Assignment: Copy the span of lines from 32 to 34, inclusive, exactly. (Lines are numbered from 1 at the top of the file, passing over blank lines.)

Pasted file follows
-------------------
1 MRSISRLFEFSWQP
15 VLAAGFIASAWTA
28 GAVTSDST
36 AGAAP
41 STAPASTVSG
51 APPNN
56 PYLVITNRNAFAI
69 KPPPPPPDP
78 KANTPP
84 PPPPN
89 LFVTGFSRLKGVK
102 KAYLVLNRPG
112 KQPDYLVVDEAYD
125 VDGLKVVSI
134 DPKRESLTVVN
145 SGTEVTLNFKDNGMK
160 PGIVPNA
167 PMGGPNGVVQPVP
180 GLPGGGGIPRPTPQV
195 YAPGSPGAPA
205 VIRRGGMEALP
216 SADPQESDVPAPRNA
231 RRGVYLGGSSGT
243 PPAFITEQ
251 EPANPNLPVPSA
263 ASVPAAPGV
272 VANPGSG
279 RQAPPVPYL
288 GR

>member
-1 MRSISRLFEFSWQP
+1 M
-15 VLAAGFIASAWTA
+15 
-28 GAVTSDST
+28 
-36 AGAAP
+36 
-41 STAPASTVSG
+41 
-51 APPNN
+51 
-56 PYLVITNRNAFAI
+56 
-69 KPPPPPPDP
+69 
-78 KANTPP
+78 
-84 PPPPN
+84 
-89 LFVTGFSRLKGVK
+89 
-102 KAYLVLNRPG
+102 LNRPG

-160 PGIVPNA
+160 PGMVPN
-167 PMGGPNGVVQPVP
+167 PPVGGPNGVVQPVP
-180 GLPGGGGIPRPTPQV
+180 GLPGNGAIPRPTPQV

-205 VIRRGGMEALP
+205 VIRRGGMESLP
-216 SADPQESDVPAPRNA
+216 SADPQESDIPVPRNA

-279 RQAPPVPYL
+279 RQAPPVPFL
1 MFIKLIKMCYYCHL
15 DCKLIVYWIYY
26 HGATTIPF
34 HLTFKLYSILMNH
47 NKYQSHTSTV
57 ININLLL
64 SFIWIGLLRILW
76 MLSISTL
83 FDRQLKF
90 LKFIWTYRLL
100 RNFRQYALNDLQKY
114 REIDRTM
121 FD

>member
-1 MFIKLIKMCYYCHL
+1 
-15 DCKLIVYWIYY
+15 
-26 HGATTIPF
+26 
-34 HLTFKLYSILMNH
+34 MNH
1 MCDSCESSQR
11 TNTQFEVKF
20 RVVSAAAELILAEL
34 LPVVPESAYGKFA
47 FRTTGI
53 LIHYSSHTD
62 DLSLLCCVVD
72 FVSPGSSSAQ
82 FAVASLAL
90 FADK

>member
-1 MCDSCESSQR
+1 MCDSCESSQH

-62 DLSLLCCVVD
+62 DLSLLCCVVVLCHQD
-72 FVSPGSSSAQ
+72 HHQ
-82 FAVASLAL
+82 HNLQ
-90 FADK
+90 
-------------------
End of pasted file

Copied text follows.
+1 M
-15 VLAAGFIASAWTA
+15 